3dsMAX vs. Lightwave

When I graduated from East Tennessee State University in 2004, I was well versed in 3dsMAX. Since then, I’ve picked up Lightwave, and it’s been enlightening to see the differences in the two packages.

3dsMAX

I used 3dsMAX for about 4 years after I graduated, building visualizations of tradeshow exhibits and business environments. The shop I worked in used vRay for rendering, and I found it to be a very powerful rendering engine, although it is a bit complicated. Later, I started just using Mental Ray and found it to be almost as good at calculating realistic GI, but far easier and more intuitive to set up than vRay, plus, it’s included with 3dsMAX. The best thing I liked about 3dsMAX, and perhaps the thing I miss the most is the modifier stack.

For those who don’t know, in 3dsMAX, you can start with a primitive object, and apply various modifiers like warps, twists, meshsmooths, etc., and they’re added as modifiers, instead of affecting your original geometry directly. You are free to go back at any time, and change parameters down in the stack, to affect the final object. For example, let’s say you wanted to build crown molding for a room environment, but there was a good chance your client wanted to change the molding profile 17 times before they found one they liked. By using the modifier stack, you could set this up in such a ways so you could modify the path and profile of the molding any time.

The Good

  • Modifier Stack
  • Object Instances
  • UV Mapping Tools
  • Mental Ray Included
  • Single Application for Modeling and Layout
  • Large User Base
  • Frequently Updated

The Bad

  • Stability Issues with complex scenes
  • Expensive $$$$

Lightwave

Making the switch from 3dsMAX to Lightwave (9.6) was a challenge for sure. The overall workflow is quite a bit different in LW due it’s having two applications, one for modeling, and one for layout and rendering. Once I was accustomed to the workflow, and found the LW equivalents of the modeling tools I was used to, I felt like I could do most things with the same speed and quality. The modeling actually felt a little faster, and maybe a little bit more intuitive (once you learn some keyboard shortcuts). The price is probably what makes it so interesting. For around a thousand bucks, you get a solid 3d package, with great rendering engine, and v10 has the new VPR feature which helps drastically with texturing and lighting.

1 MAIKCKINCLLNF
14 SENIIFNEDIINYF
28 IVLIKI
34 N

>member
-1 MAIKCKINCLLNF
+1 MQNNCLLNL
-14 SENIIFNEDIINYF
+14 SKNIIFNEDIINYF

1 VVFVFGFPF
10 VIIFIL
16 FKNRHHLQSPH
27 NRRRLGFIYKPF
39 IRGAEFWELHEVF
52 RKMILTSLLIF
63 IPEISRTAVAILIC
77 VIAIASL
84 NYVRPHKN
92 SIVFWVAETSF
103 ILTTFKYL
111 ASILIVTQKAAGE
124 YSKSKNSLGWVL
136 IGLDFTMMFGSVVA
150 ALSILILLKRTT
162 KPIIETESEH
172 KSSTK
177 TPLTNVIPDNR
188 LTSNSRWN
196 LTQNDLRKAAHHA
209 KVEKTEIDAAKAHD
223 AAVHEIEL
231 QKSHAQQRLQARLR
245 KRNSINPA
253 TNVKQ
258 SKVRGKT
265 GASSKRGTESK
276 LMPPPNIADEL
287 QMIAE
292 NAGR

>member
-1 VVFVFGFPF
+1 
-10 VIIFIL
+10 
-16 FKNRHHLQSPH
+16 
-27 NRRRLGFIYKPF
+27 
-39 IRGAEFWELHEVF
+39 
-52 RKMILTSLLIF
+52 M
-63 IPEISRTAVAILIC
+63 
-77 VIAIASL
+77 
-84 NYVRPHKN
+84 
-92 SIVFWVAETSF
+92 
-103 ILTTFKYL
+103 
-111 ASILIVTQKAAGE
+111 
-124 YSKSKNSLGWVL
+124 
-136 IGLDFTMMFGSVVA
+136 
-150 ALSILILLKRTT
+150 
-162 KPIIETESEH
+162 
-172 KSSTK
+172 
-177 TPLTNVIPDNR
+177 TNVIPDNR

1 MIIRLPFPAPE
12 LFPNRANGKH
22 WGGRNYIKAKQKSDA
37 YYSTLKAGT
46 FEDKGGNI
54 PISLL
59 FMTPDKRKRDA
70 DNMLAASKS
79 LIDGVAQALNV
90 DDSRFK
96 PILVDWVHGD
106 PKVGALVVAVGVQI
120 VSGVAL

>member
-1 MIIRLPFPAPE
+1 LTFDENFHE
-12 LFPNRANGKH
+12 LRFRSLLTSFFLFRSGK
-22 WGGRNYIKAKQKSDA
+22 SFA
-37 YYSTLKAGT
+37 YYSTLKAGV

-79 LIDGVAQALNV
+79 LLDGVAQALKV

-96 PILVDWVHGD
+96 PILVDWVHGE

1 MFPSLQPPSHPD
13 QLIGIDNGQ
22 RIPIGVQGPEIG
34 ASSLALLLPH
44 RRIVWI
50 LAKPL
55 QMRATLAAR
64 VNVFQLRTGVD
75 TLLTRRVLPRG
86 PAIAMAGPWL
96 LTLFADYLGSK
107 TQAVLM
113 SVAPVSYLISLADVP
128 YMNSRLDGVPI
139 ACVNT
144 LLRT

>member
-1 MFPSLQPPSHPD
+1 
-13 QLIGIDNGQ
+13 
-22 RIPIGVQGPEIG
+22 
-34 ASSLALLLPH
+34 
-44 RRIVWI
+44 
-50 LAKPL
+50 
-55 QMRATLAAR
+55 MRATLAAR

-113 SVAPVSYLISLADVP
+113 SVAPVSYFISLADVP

The Good

  • Relatively Inexpensive
  • Large following in TV Industry
  • Super-fast modeling tools
  • Included Renderer produces great GI results
  • v10 has a cool real-time preview feature (VPR)

The Bad

  • Text interface looks dated
  • Infrequent updates
  • Small user base
  • Two separate Apps for Modeling and Layout
  • UV Mapping is tricky
  • No real modifier stack
  • Integration with After Effects is difficult at best

My Verdict

If money were no consideration, I’d definitely go with 3dsMAX, hands down. However, if I had to spend my own money for a 3d package, I’d most likely go with LW. At one-third the cost of MAX, it is much more suited to a small shop / hobbyist. I think this may be the reason that LW is used for TV so much. For the same price, you can either have 1 or 2 people on MAX, or have a small team of 3 to 6 on LW. If you’re wanting to learn one or the other for the purposes of finding a job as a 3d artist, I’d recommend 3dsMAX over LW, because it’s has a much larger share of the market than LW.

Hope this has been useful!

Submit a Comment